The Vasquez Rocks is decently accessible to most southern Californians, sitting roughly 40 minutes north of Los Angeles, 1 hour from the Inland Empire, 2 hours from Palm Springs, and less than 2 ½ hours from San Diego. From the Bay Area it’s approximately 5 ½ hours. Of course, this all greatly depends on traffic, i.e., the time of day, the day of the week, and whether anyone decides to get into an accident on the freeway.
Getting to the rocks is quite easy, as it sits almost immediately off the freeway. From the exit ramp to the entrance of the park, it was roughly 5 minutes. It’s in a rather rural area of north-central southern California (figure that one out in your head), in the high desert, not far from desert towns like Palmdale and Lancaster. As mentioned in the introduction, the nearest “town” is Agua Dulce, which is actually a “census-designated place in Los Angeles County” that has a population of about 3,500. The nearest larger city is Santa Clarita.
An important note: The parking. Something I wish I had known before going was the parking situation. There are multiple parking lots inside the park, with the furthest and biggest being right near the most famous of the rocks. When we first arrived at the gate, there was an endless line of cars exiting, with more cars lining the road and even more people actively parking as we arrived. In my mind, this meant that the parking lot inside the park was full, and it was fruitless trying to battle it out. Plus, the main rocks didn’t look that far away. So, I figured let us walk.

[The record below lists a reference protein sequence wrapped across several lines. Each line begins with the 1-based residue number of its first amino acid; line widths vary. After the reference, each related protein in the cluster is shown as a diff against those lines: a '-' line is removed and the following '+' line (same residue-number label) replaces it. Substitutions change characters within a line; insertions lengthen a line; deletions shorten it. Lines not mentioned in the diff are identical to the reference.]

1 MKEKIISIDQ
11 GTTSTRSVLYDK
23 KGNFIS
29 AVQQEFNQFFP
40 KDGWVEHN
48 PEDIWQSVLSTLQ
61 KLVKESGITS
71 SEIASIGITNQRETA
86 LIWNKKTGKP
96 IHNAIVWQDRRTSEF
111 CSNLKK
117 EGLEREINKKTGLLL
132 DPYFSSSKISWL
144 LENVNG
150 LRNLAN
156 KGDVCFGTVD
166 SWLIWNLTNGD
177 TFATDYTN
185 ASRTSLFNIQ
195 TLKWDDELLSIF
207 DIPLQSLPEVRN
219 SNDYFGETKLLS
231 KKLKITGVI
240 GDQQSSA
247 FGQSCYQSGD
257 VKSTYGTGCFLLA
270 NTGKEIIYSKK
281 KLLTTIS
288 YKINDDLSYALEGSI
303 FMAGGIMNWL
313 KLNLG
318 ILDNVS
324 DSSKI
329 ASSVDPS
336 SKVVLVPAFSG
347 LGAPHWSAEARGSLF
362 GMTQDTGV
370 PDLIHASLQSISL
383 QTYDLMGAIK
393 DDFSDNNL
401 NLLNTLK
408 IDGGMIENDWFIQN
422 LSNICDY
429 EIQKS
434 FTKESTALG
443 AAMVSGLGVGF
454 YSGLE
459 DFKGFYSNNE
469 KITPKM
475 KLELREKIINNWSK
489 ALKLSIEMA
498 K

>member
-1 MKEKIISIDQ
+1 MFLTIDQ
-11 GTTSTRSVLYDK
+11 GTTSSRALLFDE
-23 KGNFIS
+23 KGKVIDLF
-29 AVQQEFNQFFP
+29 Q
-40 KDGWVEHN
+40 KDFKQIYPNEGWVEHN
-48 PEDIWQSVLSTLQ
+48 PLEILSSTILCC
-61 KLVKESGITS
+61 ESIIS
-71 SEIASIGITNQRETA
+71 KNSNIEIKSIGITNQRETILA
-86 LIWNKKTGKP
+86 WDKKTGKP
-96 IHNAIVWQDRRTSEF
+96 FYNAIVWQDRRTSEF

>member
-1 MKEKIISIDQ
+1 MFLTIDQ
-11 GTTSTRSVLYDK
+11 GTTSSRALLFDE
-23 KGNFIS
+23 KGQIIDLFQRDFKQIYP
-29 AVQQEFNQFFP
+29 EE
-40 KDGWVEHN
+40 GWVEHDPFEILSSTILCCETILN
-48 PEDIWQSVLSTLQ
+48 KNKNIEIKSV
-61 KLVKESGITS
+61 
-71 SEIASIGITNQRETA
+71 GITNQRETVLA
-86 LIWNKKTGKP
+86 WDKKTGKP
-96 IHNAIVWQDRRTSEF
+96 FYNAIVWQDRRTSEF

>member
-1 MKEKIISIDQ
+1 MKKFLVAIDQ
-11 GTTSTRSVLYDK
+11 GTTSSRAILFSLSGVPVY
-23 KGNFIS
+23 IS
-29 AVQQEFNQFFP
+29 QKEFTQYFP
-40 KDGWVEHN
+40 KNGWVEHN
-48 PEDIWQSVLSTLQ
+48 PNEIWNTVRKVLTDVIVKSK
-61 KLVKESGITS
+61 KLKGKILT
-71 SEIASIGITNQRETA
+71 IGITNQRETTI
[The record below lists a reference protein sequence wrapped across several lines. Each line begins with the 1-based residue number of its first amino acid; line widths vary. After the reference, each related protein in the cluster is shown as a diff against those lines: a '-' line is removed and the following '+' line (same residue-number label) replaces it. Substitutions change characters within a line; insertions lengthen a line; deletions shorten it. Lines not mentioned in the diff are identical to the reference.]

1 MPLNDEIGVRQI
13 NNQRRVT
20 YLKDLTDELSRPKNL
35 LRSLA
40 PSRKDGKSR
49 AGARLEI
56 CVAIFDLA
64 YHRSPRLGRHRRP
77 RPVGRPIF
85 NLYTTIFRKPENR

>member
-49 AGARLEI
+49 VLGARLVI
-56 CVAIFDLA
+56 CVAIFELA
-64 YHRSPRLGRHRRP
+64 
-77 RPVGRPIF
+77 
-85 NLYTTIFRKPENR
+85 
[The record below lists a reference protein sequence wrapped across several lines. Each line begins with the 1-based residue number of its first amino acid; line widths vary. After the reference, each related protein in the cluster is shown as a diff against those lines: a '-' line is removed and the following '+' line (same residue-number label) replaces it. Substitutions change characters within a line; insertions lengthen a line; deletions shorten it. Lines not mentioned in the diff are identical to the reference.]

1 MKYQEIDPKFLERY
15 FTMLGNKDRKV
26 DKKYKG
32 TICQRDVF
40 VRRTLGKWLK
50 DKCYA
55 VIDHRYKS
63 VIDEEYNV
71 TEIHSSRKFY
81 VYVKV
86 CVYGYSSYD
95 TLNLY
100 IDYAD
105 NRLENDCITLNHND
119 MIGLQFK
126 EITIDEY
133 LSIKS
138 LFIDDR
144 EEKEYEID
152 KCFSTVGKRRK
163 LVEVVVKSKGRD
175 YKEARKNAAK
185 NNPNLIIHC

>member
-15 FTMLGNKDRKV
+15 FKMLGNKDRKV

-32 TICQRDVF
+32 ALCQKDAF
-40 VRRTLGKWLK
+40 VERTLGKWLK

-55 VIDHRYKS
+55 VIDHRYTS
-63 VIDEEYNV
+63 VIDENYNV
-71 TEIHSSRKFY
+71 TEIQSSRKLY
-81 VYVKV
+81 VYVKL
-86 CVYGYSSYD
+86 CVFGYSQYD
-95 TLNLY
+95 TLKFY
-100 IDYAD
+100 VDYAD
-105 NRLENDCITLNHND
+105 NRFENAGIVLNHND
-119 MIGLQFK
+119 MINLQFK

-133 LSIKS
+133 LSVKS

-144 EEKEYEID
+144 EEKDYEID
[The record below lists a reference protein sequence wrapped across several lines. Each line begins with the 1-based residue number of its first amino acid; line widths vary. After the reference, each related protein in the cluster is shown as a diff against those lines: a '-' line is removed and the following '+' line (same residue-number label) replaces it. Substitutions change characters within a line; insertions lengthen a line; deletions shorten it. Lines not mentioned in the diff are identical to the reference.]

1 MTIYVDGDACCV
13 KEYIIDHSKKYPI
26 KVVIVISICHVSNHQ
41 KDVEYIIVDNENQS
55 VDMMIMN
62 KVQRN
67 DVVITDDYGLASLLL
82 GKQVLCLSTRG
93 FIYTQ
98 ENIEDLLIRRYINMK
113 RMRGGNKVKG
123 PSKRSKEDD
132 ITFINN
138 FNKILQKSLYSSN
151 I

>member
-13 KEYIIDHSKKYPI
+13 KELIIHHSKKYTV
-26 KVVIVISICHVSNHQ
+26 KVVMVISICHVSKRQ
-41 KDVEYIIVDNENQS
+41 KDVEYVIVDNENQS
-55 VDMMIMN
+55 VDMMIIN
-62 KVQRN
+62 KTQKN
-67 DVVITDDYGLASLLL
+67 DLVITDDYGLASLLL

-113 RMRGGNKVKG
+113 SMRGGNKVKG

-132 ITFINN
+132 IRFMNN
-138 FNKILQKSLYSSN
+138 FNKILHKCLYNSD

The parking lots inside the park were NOT full, not even by a long shot, especially the big one at the very end near the main rocks. I dragged my poor 4-year-old all the way through for nothing. It would have been fine had it been just myself, or if I were with adults, but it certainly put a damper on our outing because my daughter became unnecessarily tired. By the time we made it to the main rocks, she was running on abut 50% battery life, and quickly draining. It’s not far (I don’t think it’s far at all), but for a small child, it probably feels like eternity. Had I known I could just drive through to the end, we could have spent more time exploring the main rocks because her energy wouldn’t have been zapped. It’s just something to keep in mind if you go with small children.